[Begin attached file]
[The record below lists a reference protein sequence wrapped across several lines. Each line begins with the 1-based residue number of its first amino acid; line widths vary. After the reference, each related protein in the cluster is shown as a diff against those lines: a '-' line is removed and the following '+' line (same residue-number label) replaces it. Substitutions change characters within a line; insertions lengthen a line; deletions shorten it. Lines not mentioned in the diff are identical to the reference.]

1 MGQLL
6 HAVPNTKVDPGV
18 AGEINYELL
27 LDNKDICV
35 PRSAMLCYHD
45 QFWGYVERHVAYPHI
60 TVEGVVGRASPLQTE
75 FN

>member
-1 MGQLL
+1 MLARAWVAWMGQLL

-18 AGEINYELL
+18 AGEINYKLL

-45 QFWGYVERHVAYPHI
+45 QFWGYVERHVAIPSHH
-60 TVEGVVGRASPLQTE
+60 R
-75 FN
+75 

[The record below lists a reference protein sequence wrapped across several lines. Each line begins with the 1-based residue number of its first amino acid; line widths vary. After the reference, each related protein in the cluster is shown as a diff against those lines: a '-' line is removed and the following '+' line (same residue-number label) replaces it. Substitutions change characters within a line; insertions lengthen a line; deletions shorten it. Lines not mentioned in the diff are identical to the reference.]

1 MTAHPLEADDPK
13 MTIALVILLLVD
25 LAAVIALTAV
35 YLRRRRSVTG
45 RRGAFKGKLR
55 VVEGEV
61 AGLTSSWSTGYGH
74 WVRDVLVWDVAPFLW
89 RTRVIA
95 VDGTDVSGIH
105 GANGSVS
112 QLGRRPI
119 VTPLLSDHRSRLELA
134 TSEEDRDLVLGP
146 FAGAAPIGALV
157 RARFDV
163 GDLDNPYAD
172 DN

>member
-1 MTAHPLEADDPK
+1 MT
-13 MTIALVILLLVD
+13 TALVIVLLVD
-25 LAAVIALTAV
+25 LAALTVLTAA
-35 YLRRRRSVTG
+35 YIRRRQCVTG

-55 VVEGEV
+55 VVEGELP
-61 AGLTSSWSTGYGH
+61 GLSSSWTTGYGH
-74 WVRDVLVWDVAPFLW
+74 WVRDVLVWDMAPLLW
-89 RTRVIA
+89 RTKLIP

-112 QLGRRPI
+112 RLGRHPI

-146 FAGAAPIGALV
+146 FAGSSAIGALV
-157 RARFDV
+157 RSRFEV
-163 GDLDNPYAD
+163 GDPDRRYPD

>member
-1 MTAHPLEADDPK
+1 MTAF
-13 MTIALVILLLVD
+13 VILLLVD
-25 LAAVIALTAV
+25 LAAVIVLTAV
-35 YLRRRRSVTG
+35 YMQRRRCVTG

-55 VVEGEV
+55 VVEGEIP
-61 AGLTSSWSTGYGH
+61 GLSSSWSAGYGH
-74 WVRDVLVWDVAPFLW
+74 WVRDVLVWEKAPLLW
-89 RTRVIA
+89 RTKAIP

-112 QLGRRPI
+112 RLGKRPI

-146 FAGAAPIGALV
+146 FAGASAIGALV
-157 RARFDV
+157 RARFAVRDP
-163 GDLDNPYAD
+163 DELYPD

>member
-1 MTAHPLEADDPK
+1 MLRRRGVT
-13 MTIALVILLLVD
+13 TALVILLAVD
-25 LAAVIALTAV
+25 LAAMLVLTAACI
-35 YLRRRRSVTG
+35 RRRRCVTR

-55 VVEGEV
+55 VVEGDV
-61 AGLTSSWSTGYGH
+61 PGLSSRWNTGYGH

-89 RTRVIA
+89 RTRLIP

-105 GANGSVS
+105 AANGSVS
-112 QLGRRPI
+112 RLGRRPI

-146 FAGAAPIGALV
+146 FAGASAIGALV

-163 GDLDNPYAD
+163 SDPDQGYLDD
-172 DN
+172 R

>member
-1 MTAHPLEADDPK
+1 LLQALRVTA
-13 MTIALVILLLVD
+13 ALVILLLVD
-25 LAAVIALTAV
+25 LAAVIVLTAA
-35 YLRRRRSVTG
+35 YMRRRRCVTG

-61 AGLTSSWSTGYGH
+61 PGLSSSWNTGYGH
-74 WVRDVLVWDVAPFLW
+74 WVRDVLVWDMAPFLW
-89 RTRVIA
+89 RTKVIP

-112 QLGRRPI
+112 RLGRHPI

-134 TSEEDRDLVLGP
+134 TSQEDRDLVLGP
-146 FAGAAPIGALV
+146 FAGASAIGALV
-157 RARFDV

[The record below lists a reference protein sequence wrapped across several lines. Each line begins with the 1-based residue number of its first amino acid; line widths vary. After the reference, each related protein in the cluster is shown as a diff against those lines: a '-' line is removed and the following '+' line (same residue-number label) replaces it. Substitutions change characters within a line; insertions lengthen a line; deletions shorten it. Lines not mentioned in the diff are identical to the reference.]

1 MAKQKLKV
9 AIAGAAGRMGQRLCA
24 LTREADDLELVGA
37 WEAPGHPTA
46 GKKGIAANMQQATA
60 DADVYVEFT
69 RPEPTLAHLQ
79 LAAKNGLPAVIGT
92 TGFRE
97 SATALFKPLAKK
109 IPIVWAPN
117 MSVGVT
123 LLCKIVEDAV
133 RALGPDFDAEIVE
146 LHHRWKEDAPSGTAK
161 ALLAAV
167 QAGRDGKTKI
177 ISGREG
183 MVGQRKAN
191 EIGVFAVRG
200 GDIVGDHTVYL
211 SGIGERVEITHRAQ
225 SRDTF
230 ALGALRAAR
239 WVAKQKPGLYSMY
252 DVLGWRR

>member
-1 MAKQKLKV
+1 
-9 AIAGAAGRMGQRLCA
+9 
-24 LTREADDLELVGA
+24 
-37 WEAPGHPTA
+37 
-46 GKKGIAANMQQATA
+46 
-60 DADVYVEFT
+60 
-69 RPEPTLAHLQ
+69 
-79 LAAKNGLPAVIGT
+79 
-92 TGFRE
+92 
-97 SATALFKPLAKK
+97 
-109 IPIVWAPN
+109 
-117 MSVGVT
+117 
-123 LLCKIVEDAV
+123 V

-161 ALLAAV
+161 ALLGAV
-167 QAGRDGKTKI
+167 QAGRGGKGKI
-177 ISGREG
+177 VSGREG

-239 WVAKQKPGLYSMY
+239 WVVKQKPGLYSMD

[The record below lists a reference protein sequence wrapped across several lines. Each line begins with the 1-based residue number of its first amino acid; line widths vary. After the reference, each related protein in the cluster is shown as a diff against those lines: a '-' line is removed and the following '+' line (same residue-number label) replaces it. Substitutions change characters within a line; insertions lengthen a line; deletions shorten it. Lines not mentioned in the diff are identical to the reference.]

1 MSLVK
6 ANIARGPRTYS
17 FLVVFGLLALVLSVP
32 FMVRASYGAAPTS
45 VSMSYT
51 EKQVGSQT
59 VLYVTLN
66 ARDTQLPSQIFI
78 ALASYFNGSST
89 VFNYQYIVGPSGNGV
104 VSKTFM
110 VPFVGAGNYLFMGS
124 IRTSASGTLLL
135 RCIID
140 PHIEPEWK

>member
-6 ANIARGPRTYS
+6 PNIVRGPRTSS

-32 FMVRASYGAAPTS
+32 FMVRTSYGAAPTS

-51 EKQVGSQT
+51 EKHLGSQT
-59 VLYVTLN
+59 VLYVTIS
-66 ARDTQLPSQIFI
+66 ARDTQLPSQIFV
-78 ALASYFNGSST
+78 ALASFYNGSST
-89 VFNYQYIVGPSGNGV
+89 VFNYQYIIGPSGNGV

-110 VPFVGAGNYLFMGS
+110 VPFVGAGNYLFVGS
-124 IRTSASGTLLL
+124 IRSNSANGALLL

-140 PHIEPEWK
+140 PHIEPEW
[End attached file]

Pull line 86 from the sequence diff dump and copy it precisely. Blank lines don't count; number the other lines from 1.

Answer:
-157 RARFDV